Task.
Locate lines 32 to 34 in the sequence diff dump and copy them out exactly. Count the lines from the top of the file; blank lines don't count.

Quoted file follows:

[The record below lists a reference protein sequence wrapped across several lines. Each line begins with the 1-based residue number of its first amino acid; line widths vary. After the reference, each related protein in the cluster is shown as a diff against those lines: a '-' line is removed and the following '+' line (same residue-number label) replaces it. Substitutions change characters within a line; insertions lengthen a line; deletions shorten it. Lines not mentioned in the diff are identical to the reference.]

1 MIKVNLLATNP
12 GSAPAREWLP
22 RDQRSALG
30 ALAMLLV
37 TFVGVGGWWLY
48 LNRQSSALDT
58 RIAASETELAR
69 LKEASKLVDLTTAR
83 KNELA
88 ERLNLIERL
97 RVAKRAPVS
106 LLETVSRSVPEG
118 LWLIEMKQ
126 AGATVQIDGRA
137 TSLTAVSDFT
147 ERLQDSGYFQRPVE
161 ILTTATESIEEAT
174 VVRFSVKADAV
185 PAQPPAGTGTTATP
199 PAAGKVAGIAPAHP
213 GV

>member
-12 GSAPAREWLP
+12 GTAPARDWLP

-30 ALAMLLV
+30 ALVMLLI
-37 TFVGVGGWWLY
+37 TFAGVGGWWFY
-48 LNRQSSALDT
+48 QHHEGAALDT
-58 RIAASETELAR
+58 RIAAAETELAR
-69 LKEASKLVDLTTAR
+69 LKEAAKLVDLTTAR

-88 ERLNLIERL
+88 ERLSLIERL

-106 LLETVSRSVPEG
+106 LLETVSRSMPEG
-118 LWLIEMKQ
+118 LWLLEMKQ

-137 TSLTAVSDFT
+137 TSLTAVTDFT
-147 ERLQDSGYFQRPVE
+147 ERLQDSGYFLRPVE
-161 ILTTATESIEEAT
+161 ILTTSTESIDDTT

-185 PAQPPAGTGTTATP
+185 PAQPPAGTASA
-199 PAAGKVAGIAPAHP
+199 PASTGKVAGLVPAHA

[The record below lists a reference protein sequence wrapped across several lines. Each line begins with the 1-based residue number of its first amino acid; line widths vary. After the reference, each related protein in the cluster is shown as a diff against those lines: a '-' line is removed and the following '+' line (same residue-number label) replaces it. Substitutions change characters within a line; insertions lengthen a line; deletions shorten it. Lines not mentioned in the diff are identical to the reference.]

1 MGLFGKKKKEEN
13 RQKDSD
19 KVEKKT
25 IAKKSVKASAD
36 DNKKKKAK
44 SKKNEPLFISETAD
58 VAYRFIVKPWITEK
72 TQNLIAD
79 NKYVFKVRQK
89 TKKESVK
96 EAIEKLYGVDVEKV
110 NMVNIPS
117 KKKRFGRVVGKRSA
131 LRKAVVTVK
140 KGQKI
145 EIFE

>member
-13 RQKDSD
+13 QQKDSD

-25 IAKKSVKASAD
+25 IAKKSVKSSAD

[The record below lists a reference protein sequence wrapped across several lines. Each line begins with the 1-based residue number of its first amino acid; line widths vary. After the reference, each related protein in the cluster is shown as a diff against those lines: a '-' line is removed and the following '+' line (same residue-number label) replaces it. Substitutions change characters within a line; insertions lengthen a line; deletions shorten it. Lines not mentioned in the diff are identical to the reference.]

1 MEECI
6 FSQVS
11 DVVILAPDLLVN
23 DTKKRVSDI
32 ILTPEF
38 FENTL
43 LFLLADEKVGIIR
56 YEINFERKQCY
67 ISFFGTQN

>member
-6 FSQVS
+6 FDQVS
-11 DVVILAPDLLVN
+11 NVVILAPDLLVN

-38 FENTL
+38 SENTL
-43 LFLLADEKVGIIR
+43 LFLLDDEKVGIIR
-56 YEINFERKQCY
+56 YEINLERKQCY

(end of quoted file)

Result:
-58 RIAASETELAR
+58 RIAAAETELAR
-69 LKEASKLVDLTTAR